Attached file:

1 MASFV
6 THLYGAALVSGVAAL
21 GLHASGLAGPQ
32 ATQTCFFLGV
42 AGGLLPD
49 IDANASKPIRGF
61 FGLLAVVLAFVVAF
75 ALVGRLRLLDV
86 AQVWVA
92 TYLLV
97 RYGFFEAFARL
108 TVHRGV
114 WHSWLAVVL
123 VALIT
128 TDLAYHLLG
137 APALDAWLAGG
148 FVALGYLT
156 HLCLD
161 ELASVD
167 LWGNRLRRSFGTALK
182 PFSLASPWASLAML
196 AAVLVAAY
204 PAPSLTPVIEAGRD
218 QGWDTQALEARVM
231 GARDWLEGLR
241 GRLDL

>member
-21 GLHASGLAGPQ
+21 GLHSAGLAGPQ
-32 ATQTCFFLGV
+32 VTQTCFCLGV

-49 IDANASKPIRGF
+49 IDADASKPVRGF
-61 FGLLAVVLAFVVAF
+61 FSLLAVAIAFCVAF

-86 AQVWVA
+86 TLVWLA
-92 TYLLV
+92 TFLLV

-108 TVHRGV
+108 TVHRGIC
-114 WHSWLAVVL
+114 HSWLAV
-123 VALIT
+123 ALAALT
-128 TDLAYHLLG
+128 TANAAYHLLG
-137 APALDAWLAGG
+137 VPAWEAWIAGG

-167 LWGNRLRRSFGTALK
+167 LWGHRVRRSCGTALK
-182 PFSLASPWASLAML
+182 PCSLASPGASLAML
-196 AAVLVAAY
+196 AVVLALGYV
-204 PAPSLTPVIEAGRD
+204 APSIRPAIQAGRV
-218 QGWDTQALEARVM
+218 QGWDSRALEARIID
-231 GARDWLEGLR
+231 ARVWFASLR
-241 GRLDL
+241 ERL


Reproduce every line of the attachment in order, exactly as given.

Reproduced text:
1 MASFV
6 THLYGAALVSGVAAL
21 GLHASGLAGPQ
32 ATQTCFFLGV
42 AGGLLPD
49 IDANASKPIRGF
61 FGLLAVVLAFVVAF
75 ALVGRLRLLDV
86 AQVWVA
92 TYLLV
97 RYGFFEAFARL
108 TVHRGV
114 WHSWLAVVL
123 VALIT
128 TDLAYHLLG
137 APALDAWLAGG
148 FVALGYLT
156 HLCLD
161 ELASVD
167 LWGNRLRRSFGTALK
182 PFSLASPWASLAML
196 AAVLVAAY
204 PAPSLTPVIEAGRD
218 QGWDTQALEARVM
231 GARDWLEGLR
241 GRLDL

>member
-21 GLHASGLAGPQ
+21 GLHSAGLAGPQ
-32 ATQTCFFLGV
+32 VTQTCFCLGV

-49 IDANASKPIRGF
+49 IDADASKPVRGF
-61 FGLLAVVLAFVVAF
+61 FSLLAVAIAFCVAF

-86 AQVWVA
+86 TLVWLA
-92 TYLLV
+92 TFLLV

-108 TVHRGV
+108 TVHRGIC
-114 WHSWLAVVL
+114 HSWLAV
-123 VALIT
+123 ALAALT
-128 TDLAYHLLG
+128 TANAAYHLLG
-137 APALDAWLAGG
+137 VPAWEAWIAGG

-167 LWGNRLRRSFGTALK
+167 LWGHRVRRSCGTALK
-182 PFSLASPWASLAML
+182 PCSLASPGASLAML
-196 AAVLVAAY
+196 AVVLALGYV
-204 PAPSLTPVIEAGRD
+204 APSIRPAIQAGRV
-218 QGWDTQALEARVM
+218 QGWDSRALEARIID
-231 GARDWLEGLR
+231 ARVWFASLR
-241 GRLDL
+241 ERL